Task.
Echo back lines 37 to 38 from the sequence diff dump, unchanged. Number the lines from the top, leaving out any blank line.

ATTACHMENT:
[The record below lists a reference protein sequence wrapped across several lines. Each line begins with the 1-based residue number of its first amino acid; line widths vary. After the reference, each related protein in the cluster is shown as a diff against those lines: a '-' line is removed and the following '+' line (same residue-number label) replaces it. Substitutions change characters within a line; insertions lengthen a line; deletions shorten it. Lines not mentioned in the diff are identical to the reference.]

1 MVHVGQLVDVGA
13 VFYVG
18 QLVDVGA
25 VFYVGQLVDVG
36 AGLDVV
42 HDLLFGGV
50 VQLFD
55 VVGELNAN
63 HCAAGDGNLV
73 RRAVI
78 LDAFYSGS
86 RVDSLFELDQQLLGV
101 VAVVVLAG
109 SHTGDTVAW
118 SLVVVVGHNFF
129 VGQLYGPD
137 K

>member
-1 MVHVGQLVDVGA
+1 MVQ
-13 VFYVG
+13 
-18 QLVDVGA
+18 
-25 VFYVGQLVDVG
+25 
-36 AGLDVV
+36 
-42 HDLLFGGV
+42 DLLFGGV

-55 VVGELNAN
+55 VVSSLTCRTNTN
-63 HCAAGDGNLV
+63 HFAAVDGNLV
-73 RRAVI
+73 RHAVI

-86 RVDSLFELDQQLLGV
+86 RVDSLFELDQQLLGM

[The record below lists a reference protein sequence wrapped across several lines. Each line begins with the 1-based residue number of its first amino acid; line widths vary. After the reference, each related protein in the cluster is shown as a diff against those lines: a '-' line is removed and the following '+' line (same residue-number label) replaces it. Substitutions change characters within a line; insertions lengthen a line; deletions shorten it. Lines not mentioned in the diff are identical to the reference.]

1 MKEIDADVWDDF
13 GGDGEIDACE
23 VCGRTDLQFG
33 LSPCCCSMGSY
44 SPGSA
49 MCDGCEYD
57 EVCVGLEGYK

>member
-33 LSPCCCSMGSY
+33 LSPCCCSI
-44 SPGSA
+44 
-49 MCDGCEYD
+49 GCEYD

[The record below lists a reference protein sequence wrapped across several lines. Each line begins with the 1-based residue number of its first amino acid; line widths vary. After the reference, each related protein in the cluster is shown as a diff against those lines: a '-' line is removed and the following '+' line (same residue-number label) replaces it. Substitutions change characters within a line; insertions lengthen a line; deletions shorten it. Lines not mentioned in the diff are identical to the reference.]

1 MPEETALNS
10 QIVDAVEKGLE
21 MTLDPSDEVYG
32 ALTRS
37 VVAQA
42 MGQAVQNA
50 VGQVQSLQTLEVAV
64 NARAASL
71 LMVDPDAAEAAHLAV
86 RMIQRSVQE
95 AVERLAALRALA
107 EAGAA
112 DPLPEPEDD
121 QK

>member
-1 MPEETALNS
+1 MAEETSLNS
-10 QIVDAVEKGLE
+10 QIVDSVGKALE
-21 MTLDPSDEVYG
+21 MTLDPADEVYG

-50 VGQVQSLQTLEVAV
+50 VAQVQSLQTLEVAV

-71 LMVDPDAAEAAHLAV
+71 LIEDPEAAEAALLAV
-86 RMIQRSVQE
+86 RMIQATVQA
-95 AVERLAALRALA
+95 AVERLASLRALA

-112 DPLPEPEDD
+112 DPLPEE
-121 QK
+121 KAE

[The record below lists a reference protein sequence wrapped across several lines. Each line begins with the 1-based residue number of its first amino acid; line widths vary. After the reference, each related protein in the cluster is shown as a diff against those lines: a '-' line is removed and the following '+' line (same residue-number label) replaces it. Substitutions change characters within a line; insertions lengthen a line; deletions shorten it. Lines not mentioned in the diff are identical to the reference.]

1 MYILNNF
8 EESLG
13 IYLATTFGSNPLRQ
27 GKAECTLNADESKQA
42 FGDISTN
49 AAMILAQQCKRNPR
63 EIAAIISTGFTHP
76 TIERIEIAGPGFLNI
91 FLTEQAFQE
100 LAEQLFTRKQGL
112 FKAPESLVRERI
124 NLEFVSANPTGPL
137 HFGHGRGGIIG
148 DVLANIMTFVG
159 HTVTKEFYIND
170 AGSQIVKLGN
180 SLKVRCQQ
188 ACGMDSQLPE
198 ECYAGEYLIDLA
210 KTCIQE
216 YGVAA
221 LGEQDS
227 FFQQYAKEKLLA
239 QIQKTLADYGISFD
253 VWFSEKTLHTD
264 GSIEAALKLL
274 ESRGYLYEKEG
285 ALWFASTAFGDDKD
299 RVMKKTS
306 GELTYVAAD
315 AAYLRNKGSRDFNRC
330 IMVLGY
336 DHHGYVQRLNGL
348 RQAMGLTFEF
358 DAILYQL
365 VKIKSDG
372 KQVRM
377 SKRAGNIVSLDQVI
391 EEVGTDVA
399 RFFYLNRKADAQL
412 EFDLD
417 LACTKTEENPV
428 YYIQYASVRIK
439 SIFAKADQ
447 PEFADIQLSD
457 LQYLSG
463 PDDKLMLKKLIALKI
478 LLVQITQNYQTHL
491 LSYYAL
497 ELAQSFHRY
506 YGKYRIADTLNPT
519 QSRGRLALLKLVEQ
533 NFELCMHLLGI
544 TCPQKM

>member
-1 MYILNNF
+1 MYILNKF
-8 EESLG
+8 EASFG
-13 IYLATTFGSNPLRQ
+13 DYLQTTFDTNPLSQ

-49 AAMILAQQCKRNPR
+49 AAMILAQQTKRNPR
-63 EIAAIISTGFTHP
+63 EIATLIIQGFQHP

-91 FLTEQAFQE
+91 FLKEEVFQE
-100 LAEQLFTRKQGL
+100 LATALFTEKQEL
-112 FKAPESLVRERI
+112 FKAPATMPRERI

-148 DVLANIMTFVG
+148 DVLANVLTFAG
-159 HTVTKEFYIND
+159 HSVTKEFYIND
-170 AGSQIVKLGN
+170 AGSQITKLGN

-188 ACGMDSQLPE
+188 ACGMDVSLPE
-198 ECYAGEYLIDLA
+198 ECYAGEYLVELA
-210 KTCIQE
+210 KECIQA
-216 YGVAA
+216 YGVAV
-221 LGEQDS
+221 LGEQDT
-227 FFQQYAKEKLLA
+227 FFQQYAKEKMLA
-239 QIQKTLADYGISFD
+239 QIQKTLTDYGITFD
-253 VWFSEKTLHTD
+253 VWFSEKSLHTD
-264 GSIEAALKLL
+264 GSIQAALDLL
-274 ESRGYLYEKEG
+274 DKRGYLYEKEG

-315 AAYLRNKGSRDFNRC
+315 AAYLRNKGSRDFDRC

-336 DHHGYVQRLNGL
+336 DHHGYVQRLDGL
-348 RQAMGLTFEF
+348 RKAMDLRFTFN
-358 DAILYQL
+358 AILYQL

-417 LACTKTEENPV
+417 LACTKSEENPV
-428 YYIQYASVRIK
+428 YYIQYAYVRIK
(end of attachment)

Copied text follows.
+73 RHAVI

-86 RVDSLFELDQQLLGV